No compensation for Wellingborough businesses after bridge shambles

Fed-up business owners on the Leyland estate.
Fed-up business owners on the Leyland estate.

Fed-up businesses affected by a drawn out Wellingborough bridge closure have been told they won't receive any compensation.

The Irthlingborough Road bridge, linking the town to the Leyland Trading Estate, was closed in October and demolished as part of Network Rail’s electrification works.

The demolished bridge.

The demolished bridge.

Businesses were told it would re-open by April with a 4.9 mile diversion in the meantime, but were left furious when it was announced in February that the replacement bridge wouldn’t be built after all.

Under pressure they U-turned on their U-turn and said they would build a new bridge but that it wouldn't open until early summer 2020 - more than 12 months after the opening date they were originally promised and taking far longer than the promised bridge would have taken.

Now, facing a loss in trade and profits, they have been dealt a further blow after Network Rail told them they would not be in line for any reimbursement for their troubles.

Paul Cousens, manager at Wellingborough Tyres on the estate, said: "You don't take an engine apart without knowing how to put it back together.

"It's just excuse after excuse."

In a letter to Mr Cousens, Network Rail's loss adjusters said discussions were held about combining the reconstruction of the demolished bridge with the building of a further bridge as part of Stanton Cross works.

Whilst these discussions took place the rail body considered a temporary structure but said it would have cost the same as, or possibly more than, re-instating the bridge permanently.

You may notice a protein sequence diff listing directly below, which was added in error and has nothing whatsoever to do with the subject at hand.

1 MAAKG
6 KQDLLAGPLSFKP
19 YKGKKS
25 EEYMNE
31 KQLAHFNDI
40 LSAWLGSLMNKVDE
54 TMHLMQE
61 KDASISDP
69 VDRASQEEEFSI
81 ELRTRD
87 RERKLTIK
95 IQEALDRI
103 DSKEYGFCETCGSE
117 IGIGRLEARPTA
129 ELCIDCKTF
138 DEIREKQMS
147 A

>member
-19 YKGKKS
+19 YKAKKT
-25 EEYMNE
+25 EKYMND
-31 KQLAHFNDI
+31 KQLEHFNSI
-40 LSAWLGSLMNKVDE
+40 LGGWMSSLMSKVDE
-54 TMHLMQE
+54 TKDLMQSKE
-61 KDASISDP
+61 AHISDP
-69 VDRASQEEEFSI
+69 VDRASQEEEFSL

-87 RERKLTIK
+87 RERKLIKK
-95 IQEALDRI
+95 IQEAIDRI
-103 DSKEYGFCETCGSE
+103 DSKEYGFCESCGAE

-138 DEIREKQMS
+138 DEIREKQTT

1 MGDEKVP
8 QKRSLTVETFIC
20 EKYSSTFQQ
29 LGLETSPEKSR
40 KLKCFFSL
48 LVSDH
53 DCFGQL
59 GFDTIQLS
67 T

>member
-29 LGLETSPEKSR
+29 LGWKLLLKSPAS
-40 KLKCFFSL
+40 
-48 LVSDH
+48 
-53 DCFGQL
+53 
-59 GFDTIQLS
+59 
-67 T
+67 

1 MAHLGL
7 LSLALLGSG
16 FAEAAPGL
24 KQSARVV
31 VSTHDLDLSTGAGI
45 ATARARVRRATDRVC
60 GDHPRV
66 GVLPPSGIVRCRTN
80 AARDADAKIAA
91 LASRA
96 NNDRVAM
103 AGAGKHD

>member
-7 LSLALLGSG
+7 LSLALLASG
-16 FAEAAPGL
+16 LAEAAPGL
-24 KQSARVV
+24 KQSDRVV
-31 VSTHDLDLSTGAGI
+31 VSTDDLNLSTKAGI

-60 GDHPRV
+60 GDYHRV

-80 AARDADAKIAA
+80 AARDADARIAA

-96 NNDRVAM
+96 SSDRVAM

They said that they decided to re-instate the Irthlingborough Road bridge because the temporary bridge would be uneconomic and the construction of the further bridge would take an 'unreasonable' amount of time.

The letter said: "Accordingly, a brief review of alternatives was therefore in the public interest, although we appreciate this will have caused a slight extension of the road closure, which, whilst deeply regrettable, was unavoidable."

Mr Cousens said the claim the delay was unavoidable was "a load of tosh".

He added: "They were never going to say they were liable.

"The problem is, for anyone like us to start looking into that it costs us money. They know that unless we all club together we won't afford it."

Wellingborough Tyres' gross profits are down by about £3,500 per month and Mr Cousens said he had taken it personally.

Despite only originally planning for a six-month road closure Northamptonshire County Council granted Network Rail an 18-month time period to demolish and re-construct the bridge.

This, Network Rail's loss adjusters said, meant that "Network Rail have acted reasonably and within their statutory powers".

A Network Rail spokesman said: “Whilst we cannot comment on individual cases, all compensation claims which are submitted to Network Rail are considered on a case by case basis and assessed independently.

"Network Rail is a tax-payer funded organisation and compensation claims are therefore rigorously assessed before any decision is reached.

“Network Rail recently announced that a like-for-like structure will be reconstructed to replace the one which was demolished in late 2018.

"This bridge will be built in the same location, but will be rebuilt at a raised height to allow for the safe passage of high-voltage overhead line equipment which needs to be installed to allow the railway from Bedford to Kettering and Corby to be electrified. We would like to apologise for any inconvenience caused and thank all those affected for their patience.”

Mr Cousens said the authorities were running and hiding and that they will look into an appeal.

He added: "We were either lied to at the start or we are being fobbed off now."